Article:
Stardust reinvented sportsbooks thanks to 'Lefty'

Feb 17, 2015 3:00 AM

The 1995 movie “Casino” was about the Stardust, Frank “Lefty” Rosenthal, and Tony Spilotro. Robert De Niro played Lefty aka Ace Rothstein in the movie. Sharon Stone played Jerri, his wife. Joe Pesci played Spilotro.

The Stardust was called the Tangiers. The race and sports book in the movie was not the actual Stardust book but was filmed in an unopened venue in the Jockey Club.

Lefty, a master handicapper, moved from his hometown Chicago to Miami, and then to Las Vegas in 1968. He ran the Rose Bowl Race & Sports book on the Strip and was tapped by the Chicago Outfit in the ‘70s to look out for their Vegas interests.

Lefty conceived and built the race and sports book for the Stardust. Way ahead of his time, he saw the earning power it could have and the benefit to an entire property. What ingenious ideas Lefty had and brought to fruition. At the time, books in the hotels were not much more than small betting counters, an afterthought.

Even Caesars Palace only had a small carousel of a sports book. So small, in fact, players would reach around and change odds on the boards when personnel weren’t paying attention.

He had the blessings of Chicago behind him. Lefty, who may have never cracked a smile in his life, didn’t have to answer to corporate suits or bean counters. He built a mammoth book with ceilings three stories high. The boards were a couple stories high reaching almost to the ceiling. Big enough to require catwalks and ladders behind them, so odds and results could be put in by hand, much like Fenway Park.

He installed a state-of-the art satellite TV system with a monster theater screen and a compliment of smaller ones to bring in games and races other books didn’t even acknowledge as existing. A maintenance crew was assigned exclusively to take care of the satellite system and TVs. People flocked to the Stardust.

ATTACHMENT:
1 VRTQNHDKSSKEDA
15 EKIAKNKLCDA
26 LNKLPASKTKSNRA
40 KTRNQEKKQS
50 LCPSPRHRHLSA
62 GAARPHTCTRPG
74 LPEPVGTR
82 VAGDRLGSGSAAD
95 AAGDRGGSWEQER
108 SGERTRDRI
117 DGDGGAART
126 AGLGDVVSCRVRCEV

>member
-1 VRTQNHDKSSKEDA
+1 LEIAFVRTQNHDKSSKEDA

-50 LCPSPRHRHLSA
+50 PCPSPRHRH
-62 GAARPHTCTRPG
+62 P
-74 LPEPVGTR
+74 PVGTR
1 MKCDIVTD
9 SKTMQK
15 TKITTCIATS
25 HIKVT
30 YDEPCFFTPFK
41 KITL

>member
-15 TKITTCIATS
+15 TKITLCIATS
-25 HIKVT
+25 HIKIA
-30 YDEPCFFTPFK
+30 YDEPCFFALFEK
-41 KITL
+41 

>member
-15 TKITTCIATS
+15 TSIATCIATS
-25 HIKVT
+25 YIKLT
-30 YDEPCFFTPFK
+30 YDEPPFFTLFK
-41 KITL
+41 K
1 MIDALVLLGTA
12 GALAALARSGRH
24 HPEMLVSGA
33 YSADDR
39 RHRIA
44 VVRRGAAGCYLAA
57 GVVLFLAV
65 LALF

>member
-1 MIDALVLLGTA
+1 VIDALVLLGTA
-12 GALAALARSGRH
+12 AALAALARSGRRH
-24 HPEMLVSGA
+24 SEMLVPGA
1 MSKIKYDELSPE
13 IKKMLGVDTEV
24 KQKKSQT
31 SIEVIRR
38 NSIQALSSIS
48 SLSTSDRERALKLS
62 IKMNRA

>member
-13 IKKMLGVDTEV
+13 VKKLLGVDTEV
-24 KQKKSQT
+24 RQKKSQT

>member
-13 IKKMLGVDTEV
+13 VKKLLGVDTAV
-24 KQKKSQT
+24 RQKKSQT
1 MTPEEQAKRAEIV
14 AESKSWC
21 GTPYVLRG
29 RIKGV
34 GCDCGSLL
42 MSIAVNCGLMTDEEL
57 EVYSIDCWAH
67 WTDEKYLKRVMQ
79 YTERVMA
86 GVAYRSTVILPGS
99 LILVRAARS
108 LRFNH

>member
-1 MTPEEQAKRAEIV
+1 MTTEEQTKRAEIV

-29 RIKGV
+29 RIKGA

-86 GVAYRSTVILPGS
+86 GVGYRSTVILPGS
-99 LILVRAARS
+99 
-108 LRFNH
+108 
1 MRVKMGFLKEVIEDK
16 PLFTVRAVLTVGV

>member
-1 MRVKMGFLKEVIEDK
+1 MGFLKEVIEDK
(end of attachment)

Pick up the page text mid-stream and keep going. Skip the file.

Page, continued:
The race book odds and results boards were the best ever. Players loved them. They were easy to read compared to today’s electronic boards. The race book behind-the-scenes process started at 6 a.m. when two girls typed entries, jockeys, track conditions and morning odds into a machine that transferred them to film.

The girls then took the film to the race book’s dark room to develop them. They were actually negatives when developed. Each race was on a 6-inch by 12-inch negative. Five or six tracks minimum were produced. Once developed, the girls called upstairs to the boardroom for a race book board man to come down and get them. He took the films back upstairs to the cavernous boardroom and control desk which resembled a spaceship.

Two rows of race boards, each a story tall with its own catwalk. The board men could maneuver the catwalks like Tarzan. This monster room was dim with a speaker system that added to the spaceship atmosphere. None of this was visible on the other side of the boards.

Where did the negatives come in? Lefty had big projectors installed behind the race boards, one for every race. The negatives were placed on each projector in their proper order of track and race. They were then projected onto the rear of the giant boards and to a size of 3.5 feet by 7 feet. Players on the other side, down on the main floor, had a clear, easy to read black and white of every race.